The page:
• San Miguel & Cia (Republica Dominica)
  • FAIN Ascensores (Spain)
  • Emirates Technical Associates (United Arab Emirates)
  • Toan Tam Engineering and Thang Long Elevator (Vietnam)
  • Inter-Up Elevators Ltd. (Israel)

Trivia

  • Mitsubishi is the most common elevator brand in Thailand so far, with 30% market share in Thailand's elevator market in 2015.[6]
  • When the door open button in some Mitsubishi elevators is kept pressed for a long time, there will be a voice guidance says "Sorry to keep you waiting" when the doors are closing.
  • When the door has been held open for too long, there will be a voice guidance says "Door closing" followed by three continuous beeps.
  • When the doors closed and there are no hall or car calls, there will be a voice uidance says "Please press the button for the desired floor".

Gallery

Logos

Landing door sills

Capacity badges

Others

Note

  1. Mitsubishi Electric to Install World's Fastest Elevators in Shanghai Tower
  2. Mitsubishi Electric to Install World's Fastest Elevators in Shanghai Tower (PDF version)
  3. Mitsubishi Elevator Completes Construction at 2nd Indonesian Plant - The Jakarta Globe
  4. hkelev - Destination Dispatch system
  5. Price fixing cartel incident
  6. Mitsubishi Electric to train elevator technicians in Thailand

See also

External links


List of elevator and escalator companies

Major companies: DoverExpress LiftFujitecHyundaiKoneMitsubishiOtisSchindlerSigmaThyssenthyssenkrupp


Other/smaller/historic companies: AmtechA&P. StevenAnlevArmorASEAAsea GrahamAtlas (Brazil)Atlas (Northern California)Automobile Rotary Lift Co.Axel LiftsBennie LiftsBoralCibes LiftCNIMDaldossDeveDiebold AufzügeDong YangDopplerElectraElevators Pty. Ltd.ElexEllis & McDougallEvans LiftsFalconiFiamGeneral (CA, older)GiantGoldStarGuangriHammond & ChampnessHaughtonHaushahnHavemeier & SanderHitachiIFEIndoliftInter-UpIsraliftJ&E HallJohns & WaygoodKfirKleemannKoppel A.W.LGMANMarryat & ScottMiamiMontgomeryMorris VermaportMP LiftsNipponOmegaOrenstein & KoppelOrona/Electra VitoriaPaynePickerings LiftsPneumatic Vacuum ElevatorsR. StahlReliableRheinstahlSabiemSchlierenSeabergSEC ElevatorsSergeShenyang BrilliantSITESSJECStaleyStannahTechnosThymanToshibaU.S. ElevatorVýtahy OstravaWaygood & Co.WestinghouseXJYungtayZREMB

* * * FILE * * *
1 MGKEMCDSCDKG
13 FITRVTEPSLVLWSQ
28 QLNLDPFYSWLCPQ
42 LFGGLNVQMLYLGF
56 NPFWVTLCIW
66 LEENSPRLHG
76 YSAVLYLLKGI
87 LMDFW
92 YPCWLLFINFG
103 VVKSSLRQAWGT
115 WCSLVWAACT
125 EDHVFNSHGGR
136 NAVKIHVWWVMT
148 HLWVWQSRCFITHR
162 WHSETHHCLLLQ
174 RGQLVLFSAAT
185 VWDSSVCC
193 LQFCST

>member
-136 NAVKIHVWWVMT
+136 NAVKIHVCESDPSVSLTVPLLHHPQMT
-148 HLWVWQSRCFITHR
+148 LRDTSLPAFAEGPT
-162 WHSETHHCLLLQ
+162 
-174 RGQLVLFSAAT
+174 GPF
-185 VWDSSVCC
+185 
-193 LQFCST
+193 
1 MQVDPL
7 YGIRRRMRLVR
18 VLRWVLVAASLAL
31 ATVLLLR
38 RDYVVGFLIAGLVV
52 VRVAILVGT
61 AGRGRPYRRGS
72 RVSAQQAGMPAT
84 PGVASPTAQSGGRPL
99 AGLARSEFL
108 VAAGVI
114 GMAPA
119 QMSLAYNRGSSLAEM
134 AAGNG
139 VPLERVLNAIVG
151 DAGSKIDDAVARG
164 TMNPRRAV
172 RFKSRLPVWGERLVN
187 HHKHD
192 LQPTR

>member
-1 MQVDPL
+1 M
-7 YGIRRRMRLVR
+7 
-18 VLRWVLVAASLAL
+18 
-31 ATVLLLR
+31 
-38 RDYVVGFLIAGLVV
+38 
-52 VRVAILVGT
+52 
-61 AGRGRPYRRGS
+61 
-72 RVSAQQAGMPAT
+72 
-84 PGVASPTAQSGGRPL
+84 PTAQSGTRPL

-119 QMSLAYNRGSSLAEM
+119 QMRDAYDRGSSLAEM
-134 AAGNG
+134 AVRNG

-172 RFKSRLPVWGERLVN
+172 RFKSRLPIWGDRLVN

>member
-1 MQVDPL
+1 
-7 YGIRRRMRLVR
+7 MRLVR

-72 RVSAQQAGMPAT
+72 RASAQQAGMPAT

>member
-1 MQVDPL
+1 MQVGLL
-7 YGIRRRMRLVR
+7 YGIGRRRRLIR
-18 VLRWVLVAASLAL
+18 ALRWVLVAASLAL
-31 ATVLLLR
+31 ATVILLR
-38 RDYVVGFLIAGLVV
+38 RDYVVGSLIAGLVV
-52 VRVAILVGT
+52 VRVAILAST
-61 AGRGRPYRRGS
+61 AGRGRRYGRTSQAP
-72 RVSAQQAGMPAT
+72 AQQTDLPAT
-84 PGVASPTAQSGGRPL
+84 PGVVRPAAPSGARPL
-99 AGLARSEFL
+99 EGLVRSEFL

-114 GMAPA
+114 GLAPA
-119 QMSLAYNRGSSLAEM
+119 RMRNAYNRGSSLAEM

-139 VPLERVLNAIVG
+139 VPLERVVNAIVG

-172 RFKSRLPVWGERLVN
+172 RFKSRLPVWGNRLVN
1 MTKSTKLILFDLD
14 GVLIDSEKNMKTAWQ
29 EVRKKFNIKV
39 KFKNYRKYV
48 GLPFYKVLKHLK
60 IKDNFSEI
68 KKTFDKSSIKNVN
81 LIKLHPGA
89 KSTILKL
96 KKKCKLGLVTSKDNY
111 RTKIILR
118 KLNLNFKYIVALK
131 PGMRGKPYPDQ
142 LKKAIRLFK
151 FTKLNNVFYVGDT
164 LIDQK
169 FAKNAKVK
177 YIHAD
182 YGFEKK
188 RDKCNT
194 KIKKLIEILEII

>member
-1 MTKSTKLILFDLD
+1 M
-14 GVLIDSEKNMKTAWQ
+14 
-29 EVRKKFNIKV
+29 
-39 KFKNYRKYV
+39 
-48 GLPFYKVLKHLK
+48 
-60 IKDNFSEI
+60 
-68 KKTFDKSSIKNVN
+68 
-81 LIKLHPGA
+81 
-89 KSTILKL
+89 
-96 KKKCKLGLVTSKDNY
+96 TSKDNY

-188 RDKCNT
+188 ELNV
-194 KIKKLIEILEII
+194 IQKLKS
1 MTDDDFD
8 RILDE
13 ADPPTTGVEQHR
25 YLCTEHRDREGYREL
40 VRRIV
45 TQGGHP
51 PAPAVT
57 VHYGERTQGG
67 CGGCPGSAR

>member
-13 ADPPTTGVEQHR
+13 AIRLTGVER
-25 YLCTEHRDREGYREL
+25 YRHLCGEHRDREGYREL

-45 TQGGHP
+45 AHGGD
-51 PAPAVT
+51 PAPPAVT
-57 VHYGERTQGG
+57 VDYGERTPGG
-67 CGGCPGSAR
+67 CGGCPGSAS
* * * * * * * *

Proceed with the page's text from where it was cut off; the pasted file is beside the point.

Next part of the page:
Subsidiary elevator companies: ChevalierExpress EvansGiantKONEHaushahnHostingLiftmaterialMacGregorMashibaShanghai MitsubishiSigmaXizi Otis


Merging brand or joint venture elevator companies: LG-OTISKone Marryat ScottMontgomery KONESchindler HaughtonThyssen DoverThyssenKrupp Dongyang


Temporary elevator companies: Alimak HekRECOUSA Hoist


Third-party elevator component companies: AdamsArkelC. E. ElectronicsC.J. AndersonDewhurst (ERM) • DMG (Mad) • ECIEpcoESIEverbrightGALHollister-WhitneyInnovation IndustriesJinlixLiSALanger & LaumannLester ControlsMagnetekMCEMonitorPTLSalientSchaeferSematic GroupSTEPTVCWittur Group/SelcomMore...

Other than above are marked as third-party elevator maintenance companies.